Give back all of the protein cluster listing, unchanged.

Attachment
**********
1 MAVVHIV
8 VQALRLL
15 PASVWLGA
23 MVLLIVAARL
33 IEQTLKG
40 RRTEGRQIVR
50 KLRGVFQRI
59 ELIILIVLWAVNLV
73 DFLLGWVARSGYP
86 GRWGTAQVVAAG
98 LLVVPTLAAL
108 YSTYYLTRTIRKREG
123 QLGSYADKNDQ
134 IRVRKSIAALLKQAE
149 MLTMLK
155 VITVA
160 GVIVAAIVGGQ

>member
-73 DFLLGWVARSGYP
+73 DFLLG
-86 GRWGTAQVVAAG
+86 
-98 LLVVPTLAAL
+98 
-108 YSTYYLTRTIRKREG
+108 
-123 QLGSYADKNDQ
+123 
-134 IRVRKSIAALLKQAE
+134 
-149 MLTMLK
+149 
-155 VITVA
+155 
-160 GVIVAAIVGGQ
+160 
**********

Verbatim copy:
1 MAVVHIV
8 VQALRLL
15 PASVWLGA
23 MVLLIVAARL
33 IEQTLKG
40 RRTEGRQIVR
50 KLRGVFQRI
59 ELIILIVLWAVNLV
73 DFLLGWVARSGYP
86 GRWGTAQVVAAG
98 LLVVPTLAAL
108 YSTYYLTRTIRKREG
123 QLGSYADKNDQ
134 IRVRKSIAALLKQAE
149 MLTMLK
155 VITVA
160 GVIVAAIVGGQ

>member
-73 DFLLGWVARSGYP
+73 DFLLG
-86 GRWGTAQVVAAG
+86 
-98 LLVVPTLAAL
+98 
-108 YSTYYLTRTIRKREG
+108 
-123 QLGSYADKNDQ
+123 
-134 IRVRKSIAALLKQAE
+134 
-149 MLTMLK
+149 
-155 VITVA
+155 
-160 GVIVAAIVGGQ
+160 